No, I don’t think I went quiet for a second! Not possible!… Jesus, what a weird conversation to have at 10 in the morning. I’m in the middle of doing drawings for my book, so I have to switch roads here somewhat, although they’re all interconnected.
Now that you’re going back over that material, have any lines taken on new meaning all these years later?
No. The meaning is always there. I remember. It’s more of a refresher course, really. I knew the attitude I was in when I wrote them and it’s very interesting to be reminded of that. I remember things almost photographically. I have to because I had my memory stolen from me when I was young and it took an awful lot to get that back, so I tend to remember things in cartoonish ways. But they’re all pieces of the same jigsaw puzzle. I don’t know if any of us can ever work out the complete workings behind it all.
When you lost your memory, the doctors told your parents to be hard on you for your own benefit. Was that already in their nature or would it have been hard for them?
There was never any self-pity in our house, which was probably the most valuable lesson my mum and dad ever taught me. But then you had the added bonus of the doctors saying, ‘Don’t pamper him or he’ll become institutionalised and just accept that he doesn’t know nothing.’
So it was a combination of those two things – a school of hard knocks, I suppose. You’ve just got to go through it. For me, it helped. I don’t know if it would help others but the biggest blessing of all is that it made me what I am today.
I can’t stand people lying to me. There’s no need for it. When you’re seven or eight years old, and you don’t know who these people talking to you are [the medical staff], it takes an awful lot of trust to believe them. And there were other incidents, like the nuns at the Catholic school I went to, telling me that I wasn’t left-handed.
I had to remember how to read and write all over again but with a hand that just wouldn’t cooperate. All based on the nuns! They set me back years just because being left-handed was seen as a sign of the devil. How prehistoric is that?
But by the age of 10, your dad got you a job running a minicab service. How did that work?
Well, it was quite simple in that it just involved being on the phone, which I loved, and organising things. It was only the writing down that caused a problem for the minicab owners later. That, I suppose, and the tax evasion. [Laughs]
But it helped me no end to sort myself out and gave me a great sense of achievement and self-respect. I could put things together, I could set up situations without leading to horrible confusions.
That early learning to organise is what’s kept me in whatever this thing is I exist in now… would we call it a career? It requires a lot of organisation all the time; you have to think way ahead of earnings – planning things years in advance and remembering them. But that’s where I am at my best: under pressure. I can’t bear the concept of holidays with nothing to do. It’s absolutely frustrating to me.
Do you believe there has to be a bit of a struggle or conflict going on in your life to create something worthwhile?
Well, whether I like it or not, that’s just the way it is. You have to smile in the face of adversity. It seems I get my most fun when I’m told, ‘No, you can’t do that.’ [Laughs] I’ll find a way that proves I can. None of my routes through life has involved stealing or imitating or lying or doing wrong to others. I pat myself on the back for that.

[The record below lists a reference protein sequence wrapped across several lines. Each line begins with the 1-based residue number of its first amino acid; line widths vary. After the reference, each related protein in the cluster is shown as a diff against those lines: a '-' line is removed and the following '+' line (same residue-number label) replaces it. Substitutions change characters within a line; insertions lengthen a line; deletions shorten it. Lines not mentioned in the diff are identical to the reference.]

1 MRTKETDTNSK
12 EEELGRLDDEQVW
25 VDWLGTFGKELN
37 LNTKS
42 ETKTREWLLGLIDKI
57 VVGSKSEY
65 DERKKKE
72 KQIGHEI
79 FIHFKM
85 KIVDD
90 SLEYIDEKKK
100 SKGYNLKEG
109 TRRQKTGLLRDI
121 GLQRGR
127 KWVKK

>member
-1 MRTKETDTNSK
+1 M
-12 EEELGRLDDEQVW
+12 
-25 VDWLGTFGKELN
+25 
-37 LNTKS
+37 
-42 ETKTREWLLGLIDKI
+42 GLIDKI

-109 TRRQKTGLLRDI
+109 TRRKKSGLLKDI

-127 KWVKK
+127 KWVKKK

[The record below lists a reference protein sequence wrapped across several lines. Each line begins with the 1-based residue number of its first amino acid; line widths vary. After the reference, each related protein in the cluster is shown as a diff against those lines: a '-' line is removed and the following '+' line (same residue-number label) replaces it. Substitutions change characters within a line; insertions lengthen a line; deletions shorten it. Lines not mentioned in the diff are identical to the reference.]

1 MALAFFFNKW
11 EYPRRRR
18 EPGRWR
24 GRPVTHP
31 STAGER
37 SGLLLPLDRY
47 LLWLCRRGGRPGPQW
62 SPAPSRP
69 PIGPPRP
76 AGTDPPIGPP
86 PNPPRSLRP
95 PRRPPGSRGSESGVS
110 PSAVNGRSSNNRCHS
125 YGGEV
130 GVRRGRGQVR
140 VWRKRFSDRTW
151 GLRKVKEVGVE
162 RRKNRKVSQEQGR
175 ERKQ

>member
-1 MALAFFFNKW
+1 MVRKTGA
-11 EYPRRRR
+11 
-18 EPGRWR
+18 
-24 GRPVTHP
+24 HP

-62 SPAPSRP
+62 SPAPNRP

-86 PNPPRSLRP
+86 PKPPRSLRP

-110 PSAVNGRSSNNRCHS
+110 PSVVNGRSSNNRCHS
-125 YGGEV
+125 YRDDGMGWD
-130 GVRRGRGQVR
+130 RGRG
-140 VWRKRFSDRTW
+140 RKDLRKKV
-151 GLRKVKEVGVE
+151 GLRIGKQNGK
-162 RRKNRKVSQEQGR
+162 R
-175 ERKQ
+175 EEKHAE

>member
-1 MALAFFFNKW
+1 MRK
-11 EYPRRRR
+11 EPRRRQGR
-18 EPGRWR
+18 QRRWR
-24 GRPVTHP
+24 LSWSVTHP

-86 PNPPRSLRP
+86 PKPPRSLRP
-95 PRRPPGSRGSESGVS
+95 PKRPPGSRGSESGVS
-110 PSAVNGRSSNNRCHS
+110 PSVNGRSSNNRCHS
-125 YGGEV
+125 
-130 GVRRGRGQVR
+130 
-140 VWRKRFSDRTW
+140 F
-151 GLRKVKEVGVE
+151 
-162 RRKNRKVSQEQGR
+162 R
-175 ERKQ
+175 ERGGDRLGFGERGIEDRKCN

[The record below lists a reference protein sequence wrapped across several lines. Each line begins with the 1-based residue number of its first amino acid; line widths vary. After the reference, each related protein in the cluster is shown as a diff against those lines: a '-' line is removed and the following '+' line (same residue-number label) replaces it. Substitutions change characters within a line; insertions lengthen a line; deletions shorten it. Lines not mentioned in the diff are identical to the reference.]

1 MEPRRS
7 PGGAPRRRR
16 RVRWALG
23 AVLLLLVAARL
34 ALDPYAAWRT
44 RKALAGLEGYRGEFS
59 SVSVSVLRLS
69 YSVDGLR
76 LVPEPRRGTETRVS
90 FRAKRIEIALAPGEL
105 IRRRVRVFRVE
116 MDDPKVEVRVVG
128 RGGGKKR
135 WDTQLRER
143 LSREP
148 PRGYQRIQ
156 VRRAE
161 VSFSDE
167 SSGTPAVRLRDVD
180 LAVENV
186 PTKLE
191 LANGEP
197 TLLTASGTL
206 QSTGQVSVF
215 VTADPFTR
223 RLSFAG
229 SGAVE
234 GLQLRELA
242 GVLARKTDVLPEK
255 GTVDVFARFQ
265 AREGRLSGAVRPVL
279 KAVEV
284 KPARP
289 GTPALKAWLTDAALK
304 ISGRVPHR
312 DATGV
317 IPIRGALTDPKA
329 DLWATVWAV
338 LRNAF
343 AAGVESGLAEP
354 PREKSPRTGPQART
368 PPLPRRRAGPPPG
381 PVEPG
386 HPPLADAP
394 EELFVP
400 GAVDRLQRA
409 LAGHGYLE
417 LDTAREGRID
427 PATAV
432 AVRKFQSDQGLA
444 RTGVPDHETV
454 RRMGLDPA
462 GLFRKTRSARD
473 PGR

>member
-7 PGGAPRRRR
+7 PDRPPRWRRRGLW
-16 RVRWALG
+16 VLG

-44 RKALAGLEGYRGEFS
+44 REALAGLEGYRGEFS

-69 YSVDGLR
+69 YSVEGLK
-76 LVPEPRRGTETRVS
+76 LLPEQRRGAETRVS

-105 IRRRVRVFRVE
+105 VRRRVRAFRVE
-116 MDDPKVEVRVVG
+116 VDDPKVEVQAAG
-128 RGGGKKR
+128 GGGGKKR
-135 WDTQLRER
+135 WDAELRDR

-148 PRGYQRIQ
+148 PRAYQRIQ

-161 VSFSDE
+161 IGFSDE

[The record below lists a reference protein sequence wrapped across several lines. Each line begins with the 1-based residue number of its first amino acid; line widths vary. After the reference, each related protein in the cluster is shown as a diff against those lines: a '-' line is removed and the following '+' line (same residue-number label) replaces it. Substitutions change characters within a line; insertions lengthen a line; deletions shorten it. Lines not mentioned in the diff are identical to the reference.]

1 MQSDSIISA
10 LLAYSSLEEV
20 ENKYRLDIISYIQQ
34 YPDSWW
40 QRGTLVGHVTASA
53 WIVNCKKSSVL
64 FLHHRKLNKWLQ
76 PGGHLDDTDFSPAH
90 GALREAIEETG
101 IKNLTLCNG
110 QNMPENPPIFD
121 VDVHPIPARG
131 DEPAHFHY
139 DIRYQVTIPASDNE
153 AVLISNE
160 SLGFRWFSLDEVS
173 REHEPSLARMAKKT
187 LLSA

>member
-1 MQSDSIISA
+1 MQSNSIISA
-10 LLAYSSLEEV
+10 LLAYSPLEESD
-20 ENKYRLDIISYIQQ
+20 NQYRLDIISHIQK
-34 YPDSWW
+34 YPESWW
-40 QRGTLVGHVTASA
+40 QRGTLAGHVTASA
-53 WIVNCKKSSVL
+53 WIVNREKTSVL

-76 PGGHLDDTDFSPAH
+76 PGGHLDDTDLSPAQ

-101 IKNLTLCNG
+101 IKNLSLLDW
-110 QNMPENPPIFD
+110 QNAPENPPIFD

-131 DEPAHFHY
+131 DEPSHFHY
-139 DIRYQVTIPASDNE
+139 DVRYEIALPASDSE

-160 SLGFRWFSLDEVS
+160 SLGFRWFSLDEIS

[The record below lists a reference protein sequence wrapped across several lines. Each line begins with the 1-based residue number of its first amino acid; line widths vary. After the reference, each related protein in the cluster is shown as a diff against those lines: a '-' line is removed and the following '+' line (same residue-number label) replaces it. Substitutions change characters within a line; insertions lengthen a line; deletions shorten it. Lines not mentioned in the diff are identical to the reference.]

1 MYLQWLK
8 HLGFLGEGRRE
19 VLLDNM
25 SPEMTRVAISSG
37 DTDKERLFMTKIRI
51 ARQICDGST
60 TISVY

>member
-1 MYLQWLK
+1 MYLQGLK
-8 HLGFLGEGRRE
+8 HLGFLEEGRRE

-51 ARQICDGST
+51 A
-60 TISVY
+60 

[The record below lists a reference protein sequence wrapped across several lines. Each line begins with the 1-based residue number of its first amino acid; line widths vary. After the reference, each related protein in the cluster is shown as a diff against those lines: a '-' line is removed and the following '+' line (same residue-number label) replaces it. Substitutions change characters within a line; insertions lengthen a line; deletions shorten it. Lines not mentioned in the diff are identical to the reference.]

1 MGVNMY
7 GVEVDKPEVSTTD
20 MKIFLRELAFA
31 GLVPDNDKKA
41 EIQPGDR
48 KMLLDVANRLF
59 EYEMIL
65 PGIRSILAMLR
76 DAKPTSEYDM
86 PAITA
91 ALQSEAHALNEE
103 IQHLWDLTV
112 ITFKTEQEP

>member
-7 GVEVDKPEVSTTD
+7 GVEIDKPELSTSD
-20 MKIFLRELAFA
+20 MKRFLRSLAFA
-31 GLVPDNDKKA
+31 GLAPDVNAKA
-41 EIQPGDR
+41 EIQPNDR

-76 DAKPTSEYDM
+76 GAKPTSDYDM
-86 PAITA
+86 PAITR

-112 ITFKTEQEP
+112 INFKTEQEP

You’ve stared death in the face many times and you’ve lost many people that were close to you. As you get older, does the idea of death become easier to accept?
No! Certainly not. [Laughs] No, no, sir… I don’t know what happens to people other than that they cease to exist and then I miss them forever and ever… until I indeed take my turn into the great missing.
When you pave new ground, it means taking all the punches and kicks as you open doors for other people, but in the long term—
Yeah, I’ll tell you what happens: you open the door and the ones you let out stampede over you! [Laughs] Then they have the cheek to issue punk mandates and start telling you how you should be. Nonsense! I said it in a song years ago: we could all do without judgement. It might help.
But in the long term, does the belated respect outweigh the frustration that comes with being a pioneer?
Yeah, there’s always that. Of course. But it’s ever so much more enjoyable to pick on the haters because they seem to have the emptiest voice – the loudest but the emptiest. They say that empty vessels make the most noise and unfortunately those tend to be in the media, in politics and in institutions. But quite frankly I’m doing people a great service by giving them something to hate – as well as something to love.
Do you think that the punk image has endured more than its ideals?
Well, the ideals have [endured] with me! The do-it-yourself manifesto is in fine form. I’ve got no time for all those who thought punk was about adopting a uniform and a strict set of rules. Those are the very things I was always against. The longer you live, the more you learn. The more you learn, the better person you become.
You have to alter your perspective – embrace different ways and other points of view which you can then share. Otherwise you’re just repeating yourself – and that’s never healthy. You don’t want to be lost and trapped in your own past.
Sex Pistols is a damn fine band. I don’t think we were much appreciated at the time but, quite frankly, I can’t hang around and wait for people to catch up to that. I have to go forwards with my own life and lead by example if there is going to be any leading at all.
How did you feel about seeing punk memorabilia worth five million quid set on fire [by Joe Corré, son of Vivienne Westwood and Malcolm McLaren]?